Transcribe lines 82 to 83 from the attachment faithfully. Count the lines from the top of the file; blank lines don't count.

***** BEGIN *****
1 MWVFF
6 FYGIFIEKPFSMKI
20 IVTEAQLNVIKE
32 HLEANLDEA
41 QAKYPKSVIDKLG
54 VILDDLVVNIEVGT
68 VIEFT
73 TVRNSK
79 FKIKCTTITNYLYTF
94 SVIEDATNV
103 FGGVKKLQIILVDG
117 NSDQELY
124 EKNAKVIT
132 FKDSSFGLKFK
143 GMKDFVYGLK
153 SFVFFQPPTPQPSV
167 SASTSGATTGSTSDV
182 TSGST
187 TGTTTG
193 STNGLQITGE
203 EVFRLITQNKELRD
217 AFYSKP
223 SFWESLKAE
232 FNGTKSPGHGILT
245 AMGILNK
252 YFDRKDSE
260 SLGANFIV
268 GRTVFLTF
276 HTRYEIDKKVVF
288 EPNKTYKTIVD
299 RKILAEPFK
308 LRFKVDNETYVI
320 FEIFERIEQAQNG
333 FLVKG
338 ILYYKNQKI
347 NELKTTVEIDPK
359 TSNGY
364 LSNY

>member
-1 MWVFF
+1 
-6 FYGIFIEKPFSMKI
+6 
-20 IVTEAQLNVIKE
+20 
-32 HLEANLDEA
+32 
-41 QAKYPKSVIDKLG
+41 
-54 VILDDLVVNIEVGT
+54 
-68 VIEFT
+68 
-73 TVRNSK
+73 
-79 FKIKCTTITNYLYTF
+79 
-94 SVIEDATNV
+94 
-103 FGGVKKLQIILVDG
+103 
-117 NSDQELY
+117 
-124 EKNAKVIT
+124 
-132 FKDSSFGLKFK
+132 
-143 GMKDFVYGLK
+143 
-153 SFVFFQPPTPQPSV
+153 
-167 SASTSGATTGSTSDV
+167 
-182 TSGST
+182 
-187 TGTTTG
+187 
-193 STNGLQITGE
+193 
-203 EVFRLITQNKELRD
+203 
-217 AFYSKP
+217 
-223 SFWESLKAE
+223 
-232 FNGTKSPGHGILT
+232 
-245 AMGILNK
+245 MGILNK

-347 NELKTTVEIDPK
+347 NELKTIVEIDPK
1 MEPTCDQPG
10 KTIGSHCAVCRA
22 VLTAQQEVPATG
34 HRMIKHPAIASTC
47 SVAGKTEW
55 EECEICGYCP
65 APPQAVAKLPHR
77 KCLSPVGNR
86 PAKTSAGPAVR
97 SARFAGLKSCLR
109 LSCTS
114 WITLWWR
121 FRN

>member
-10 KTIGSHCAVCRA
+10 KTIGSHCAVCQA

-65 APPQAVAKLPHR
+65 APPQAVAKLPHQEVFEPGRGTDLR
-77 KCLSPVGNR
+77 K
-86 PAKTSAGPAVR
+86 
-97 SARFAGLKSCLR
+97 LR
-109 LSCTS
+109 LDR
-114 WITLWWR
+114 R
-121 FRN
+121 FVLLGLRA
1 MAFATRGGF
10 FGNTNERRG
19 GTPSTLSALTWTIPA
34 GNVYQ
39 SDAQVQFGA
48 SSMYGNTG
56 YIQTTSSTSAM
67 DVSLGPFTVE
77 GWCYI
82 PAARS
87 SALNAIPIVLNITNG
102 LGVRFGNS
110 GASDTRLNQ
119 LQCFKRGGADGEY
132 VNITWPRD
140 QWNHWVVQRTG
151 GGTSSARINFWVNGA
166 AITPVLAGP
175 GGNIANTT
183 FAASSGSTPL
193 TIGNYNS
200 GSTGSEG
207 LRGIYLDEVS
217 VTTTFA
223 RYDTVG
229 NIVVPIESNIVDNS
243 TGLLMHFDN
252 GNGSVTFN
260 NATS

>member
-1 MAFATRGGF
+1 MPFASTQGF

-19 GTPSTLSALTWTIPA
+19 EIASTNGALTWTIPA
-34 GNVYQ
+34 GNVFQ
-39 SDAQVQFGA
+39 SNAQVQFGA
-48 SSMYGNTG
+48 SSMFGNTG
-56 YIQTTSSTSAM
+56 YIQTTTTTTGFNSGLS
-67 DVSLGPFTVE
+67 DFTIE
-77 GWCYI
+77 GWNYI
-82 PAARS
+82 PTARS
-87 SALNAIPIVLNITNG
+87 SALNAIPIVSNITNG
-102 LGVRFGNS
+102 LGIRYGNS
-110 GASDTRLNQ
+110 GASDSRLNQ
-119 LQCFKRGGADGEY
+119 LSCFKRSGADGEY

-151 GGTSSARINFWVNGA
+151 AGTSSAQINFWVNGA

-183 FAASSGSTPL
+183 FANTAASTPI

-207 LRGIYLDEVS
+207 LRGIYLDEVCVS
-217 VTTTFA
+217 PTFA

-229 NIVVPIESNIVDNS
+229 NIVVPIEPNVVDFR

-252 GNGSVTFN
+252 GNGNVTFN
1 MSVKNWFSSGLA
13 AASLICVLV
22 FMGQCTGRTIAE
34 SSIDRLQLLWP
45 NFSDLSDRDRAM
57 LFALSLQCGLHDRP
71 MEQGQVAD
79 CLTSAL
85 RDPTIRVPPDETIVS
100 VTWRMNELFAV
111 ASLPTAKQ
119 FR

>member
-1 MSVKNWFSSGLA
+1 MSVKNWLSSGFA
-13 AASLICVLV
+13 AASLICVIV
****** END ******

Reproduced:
-217 AFYSKP
+217 